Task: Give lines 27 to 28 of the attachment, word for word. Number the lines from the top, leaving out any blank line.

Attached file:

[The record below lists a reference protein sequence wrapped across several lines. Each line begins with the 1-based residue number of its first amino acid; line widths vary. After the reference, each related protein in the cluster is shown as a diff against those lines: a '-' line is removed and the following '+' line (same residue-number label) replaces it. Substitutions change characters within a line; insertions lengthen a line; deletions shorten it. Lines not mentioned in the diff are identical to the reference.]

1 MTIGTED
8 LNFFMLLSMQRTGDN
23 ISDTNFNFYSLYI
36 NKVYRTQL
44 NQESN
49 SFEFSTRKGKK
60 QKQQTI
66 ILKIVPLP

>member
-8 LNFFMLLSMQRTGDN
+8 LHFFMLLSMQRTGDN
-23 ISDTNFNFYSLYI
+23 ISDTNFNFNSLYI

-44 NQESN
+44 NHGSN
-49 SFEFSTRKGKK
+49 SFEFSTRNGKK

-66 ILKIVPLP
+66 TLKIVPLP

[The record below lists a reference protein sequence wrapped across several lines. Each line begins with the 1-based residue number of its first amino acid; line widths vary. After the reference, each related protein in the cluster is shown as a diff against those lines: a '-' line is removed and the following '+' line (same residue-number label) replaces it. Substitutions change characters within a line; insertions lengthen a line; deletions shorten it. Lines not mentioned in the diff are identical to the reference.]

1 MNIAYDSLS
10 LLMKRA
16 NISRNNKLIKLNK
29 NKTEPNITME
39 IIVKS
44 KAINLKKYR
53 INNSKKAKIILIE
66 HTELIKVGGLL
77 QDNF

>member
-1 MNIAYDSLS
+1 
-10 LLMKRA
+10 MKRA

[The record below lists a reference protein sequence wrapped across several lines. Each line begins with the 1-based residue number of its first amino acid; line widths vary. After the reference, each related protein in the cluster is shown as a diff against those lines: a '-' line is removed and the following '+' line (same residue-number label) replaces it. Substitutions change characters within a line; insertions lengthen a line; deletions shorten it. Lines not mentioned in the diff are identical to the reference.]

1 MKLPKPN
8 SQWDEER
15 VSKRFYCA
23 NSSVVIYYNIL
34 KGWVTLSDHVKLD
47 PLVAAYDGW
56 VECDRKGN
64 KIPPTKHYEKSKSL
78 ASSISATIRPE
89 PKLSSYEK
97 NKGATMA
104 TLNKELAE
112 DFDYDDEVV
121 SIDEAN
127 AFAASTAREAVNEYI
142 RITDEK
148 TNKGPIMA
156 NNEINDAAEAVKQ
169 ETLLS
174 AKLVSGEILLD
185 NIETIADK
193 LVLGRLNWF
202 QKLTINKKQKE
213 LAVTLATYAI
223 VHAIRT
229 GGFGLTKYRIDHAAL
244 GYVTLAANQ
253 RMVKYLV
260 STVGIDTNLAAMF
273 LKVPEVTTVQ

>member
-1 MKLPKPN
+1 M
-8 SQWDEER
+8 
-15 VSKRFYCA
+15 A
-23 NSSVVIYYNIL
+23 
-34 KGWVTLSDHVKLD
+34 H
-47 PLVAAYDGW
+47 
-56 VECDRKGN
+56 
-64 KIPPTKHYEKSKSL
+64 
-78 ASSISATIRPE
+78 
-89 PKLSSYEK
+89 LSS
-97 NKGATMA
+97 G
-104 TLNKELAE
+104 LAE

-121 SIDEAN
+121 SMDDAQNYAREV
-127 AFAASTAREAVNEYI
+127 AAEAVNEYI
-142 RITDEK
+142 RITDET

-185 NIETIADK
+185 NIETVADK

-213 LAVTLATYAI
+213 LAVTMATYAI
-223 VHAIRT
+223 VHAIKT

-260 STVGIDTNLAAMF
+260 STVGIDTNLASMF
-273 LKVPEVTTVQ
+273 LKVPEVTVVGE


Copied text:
44 KAINLKKYR
53 INNSKKAKIILIE